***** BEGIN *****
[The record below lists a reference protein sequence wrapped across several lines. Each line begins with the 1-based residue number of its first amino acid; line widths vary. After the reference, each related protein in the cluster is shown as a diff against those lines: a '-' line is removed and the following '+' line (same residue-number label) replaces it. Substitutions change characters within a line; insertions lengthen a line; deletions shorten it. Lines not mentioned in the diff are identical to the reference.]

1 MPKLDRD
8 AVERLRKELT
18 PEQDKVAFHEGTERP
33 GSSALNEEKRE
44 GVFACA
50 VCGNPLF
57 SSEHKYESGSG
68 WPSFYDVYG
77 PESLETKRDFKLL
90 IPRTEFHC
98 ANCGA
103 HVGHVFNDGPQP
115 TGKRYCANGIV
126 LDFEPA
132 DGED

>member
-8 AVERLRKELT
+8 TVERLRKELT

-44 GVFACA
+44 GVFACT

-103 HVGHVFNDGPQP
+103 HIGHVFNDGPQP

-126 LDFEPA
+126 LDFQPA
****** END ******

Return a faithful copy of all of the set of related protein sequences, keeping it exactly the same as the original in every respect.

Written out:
[The record below lists a reference protein sequence wrapped across several lines. Each line begins with the 1-based residue number of its first amino acid; line widths vary. After the reference, each related protein in the cluster is shown as a diff against those lines: a '-' line is removed and the following '+' line (same residue-number label) replaces it. Substitutions change characters within a line; insertions lengthen a line; deletions shorten it. Lines not mentioned in the diff are identical to the reference.]

1 MPKLDRD
8 AVERLRKELT
18 PEQDKVAFHEGTERP
33 GSSALNEEKRE
44 GVFACA
50 VCGNPLF
57 SSEHKYESGSG
68 WPSFYDVYG
77 PESLETKRDFKLL
90 IPRTEFHC
98 ANCGA
103 HVGHVFNDGPQP
115 TGKRYCANGIV
126 LDFEPA
132 DGED

>member
-8 AVERLRKELT
+8 TVERLRKELT

-44 GVFACA
+44 GVFACT

-103 HVGHVFNDGPQP
+103 HIGHVFNDGPQP

-126 LDFEPA
+126 LDFQPA